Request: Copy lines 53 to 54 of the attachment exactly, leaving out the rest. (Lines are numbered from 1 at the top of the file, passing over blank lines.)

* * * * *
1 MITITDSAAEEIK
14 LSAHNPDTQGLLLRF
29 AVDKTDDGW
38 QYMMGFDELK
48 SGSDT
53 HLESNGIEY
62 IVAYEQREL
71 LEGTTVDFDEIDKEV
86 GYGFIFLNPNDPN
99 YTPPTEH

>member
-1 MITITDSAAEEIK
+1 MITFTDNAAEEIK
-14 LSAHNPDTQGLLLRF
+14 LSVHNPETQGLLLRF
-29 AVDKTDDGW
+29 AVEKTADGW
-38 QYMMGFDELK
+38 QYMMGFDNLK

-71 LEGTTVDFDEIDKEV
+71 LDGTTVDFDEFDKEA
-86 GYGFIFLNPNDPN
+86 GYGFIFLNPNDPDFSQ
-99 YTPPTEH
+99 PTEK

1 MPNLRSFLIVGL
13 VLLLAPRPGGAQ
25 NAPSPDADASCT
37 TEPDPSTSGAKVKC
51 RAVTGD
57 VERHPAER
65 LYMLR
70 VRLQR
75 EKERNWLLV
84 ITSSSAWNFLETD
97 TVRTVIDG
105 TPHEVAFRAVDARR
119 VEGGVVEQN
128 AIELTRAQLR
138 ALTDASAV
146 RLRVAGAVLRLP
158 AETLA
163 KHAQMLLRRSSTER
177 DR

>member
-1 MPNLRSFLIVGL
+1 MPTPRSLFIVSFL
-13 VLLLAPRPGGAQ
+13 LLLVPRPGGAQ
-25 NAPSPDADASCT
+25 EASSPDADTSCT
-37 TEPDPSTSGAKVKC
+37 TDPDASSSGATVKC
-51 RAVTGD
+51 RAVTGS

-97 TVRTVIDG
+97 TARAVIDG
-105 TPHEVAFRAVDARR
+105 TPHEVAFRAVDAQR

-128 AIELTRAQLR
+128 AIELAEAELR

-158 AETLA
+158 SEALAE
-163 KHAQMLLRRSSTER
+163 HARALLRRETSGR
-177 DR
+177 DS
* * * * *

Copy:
+37 TDPDASSSGATVKC
-51 RAVTGD